January 15, 2018
2 min read

Hepatitis A vaccines effective in high-risk populations during outbreak

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Two-dose hepatitis A vaccination was an effective preventive measure among HIV-positive individuals, including a high study population of men who have sex with men, during an ongoing outbreak of acute HCV, according to recently published data.

“We found that HAV vaccination was highly effective in preventing acute HAV infection during the outbreak, despite the delayed serologic response among HIV-positive individuals,” Kuan-Yin Lin, MD, from the National Taiwan University Hospital, and colleagues wrote. “Our results support HAV serologic screening and vaccination for those at-risk HIV-positive populations in the era of [combination antiretroviral therapy] scale-up.”

Since June 2015, Taiwan has experienced an ongoing outbreak of acute HAV with 1,440 indigenous cases reported as of Sept. 30, 2017. According to the researchers, up to 70% of the reported cases were MSM and up to 60% were HIV-positive patients.

To investigate the serologic response and efficacy of two-dose HAV vaccination among patients with HIV during a large outbreak of acute HAV, the researchers prospectively followed 1,533 adult patients who were seronegative for HAV and positive for HIV from June 1, 2015, to Sept. 30, 2016. Most patients were MSM (94.1%).

Among those enrolled, 1,001 received at least one dose of HAV vaccine and 532 did not. At the end of follow-up, 965 of the vaccinated patients received a second dose and completed 48 weeks of follow-up.

During follow-up, 60 unvaccinated patients and five vaccinated patients acquired HAV. Fifty of the unvaccinated patients had acute HAV and 10 were asymptomatic seroconversion. All patients with acute HAV were MSM and more than 50% had concurrent syphilis.

The incidence rate of acute HAV infection was 3.7 per 1,000 person-years in the vaccinated group and 99.3 per 1,000 person-years in the unvaccinated group.

After multivariate analysis, patients with HIV who received HAV vaccine had significantly reduced risk for HAV infection (HR = 0.04; 95% CI, 0.02-0.1) and acute HAV (HR = 0.05; 95% CI, 0.02-0.14). The prevention rate was 96% for HAV (95% CI, 90-98) and 95% for acute HAV (95% CI, 86-98).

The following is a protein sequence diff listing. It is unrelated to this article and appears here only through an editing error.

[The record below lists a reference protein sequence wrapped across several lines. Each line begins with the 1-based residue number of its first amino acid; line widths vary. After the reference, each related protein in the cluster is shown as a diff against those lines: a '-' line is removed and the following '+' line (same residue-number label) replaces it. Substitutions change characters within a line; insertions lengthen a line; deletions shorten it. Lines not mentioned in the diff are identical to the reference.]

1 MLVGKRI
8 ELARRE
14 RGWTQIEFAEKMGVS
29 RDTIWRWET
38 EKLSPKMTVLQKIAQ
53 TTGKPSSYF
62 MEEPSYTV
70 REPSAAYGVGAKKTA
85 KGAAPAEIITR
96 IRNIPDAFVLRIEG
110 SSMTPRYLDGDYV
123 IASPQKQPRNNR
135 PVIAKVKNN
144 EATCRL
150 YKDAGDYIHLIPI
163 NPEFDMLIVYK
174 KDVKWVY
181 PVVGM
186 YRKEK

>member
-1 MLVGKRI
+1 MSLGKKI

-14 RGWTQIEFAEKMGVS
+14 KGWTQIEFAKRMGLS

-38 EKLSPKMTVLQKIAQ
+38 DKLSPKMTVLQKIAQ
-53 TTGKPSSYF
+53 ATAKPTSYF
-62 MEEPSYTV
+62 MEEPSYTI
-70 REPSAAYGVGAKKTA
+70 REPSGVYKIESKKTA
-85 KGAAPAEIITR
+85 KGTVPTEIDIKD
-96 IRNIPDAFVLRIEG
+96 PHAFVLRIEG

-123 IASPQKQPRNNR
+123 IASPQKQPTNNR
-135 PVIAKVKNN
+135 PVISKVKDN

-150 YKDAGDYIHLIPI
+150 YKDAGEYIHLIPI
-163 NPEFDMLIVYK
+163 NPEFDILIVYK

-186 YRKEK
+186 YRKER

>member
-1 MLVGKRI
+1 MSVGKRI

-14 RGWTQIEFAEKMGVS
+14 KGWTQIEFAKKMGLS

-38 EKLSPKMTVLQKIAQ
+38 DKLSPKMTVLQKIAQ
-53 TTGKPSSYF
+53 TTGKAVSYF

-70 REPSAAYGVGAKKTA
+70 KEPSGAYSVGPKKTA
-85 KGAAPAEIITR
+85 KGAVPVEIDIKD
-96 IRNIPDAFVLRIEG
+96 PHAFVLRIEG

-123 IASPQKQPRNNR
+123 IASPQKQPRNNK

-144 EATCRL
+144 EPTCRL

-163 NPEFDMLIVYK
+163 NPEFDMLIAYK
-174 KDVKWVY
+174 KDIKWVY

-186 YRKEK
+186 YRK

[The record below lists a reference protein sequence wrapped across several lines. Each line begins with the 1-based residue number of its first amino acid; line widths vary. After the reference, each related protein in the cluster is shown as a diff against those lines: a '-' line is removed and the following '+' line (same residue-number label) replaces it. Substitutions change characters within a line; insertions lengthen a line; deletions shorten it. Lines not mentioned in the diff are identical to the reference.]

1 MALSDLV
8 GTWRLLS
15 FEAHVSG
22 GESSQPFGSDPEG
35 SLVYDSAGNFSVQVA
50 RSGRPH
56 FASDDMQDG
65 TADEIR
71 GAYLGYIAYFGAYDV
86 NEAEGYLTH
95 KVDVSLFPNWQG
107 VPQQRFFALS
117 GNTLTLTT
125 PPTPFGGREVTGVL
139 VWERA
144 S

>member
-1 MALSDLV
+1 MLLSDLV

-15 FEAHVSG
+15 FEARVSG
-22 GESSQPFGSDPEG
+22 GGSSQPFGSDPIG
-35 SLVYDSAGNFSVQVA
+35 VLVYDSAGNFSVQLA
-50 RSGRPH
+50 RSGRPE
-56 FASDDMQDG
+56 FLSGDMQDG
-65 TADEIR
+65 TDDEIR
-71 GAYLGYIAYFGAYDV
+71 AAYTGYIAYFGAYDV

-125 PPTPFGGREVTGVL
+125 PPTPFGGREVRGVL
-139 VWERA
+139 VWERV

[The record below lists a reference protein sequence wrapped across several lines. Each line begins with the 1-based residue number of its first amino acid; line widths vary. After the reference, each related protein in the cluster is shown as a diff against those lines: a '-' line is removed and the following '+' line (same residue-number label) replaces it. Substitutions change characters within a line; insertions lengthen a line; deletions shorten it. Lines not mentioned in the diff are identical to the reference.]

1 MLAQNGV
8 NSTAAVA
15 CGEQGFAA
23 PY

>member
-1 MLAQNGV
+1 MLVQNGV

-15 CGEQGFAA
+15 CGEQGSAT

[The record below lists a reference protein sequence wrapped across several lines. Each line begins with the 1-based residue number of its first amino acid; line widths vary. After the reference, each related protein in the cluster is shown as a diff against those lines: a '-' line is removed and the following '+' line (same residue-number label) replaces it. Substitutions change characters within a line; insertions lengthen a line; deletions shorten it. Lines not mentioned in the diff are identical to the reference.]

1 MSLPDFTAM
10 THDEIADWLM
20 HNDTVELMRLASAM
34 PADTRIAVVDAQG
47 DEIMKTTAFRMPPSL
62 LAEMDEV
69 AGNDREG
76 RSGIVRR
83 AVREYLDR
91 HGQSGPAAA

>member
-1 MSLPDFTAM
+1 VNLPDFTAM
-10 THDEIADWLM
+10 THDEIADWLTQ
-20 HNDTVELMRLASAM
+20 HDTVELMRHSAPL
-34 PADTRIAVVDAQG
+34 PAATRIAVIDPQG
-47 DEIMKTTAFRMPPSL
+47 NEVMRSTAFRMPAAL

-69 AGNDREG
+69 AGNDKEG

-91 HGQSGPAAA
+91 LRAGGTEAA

In contrast, acquisition of syphilis during the follow-up correlated with occurrence of acute HAV infection (HR = 3.87; 95% CI, 2.34-6.42) and acute HAV (HR = 4.04; 95% CI, 2.33-7.02).

The seroconversion rate was 7.7% at 4 weeks after the first dose of vaccination, which increased to 21.1% at weeks 5 through 8, 54.2% at weeks 9 through 12, 58.5% at weeks 13 through 16, 64.2% at weeks 17 through 20, and 57.3% between week 21 and the administration of the second dose of HAV vaccine.


Results of an intent-to-treat analysis showed a seroconversion rate of 63.8% at weeks 28 through 36 and 55.4% at week 48, after administration of a second dose. After the researchers applied a last observation carried forward approach, the seroconversion rate was 71.6% at weeks 28 through 36 and 88.4% at week 48. Per-protocol analysis showed a seroconversion rate of 93.7% at weeks 28 through 36 and 94.5% at week 48.

Further adjusted analysis showed an association between seroconversion at weeks 28 through 36 with a younger age (per one-year decrease, OR = 1.08; 95% CI, 1.02-1.12) and undetectable plasma HIV RNA load (PVL) at vaccination (OR = 3.19; 95% CI, 1.32-7.68).

“Despite the delayed and suboptimal serologic response, HAV vaccination was still clinically effective in preventing acute HAV infections,” the researchers concluded. “Improved surrogates of immune status, such as higher CD4 counts, and suppressed PVL, enhanced the immunogenicity to the two-dose vaccine series.” – by Talitha Bennett

Disclosure: The authors report relevant financial disclosures.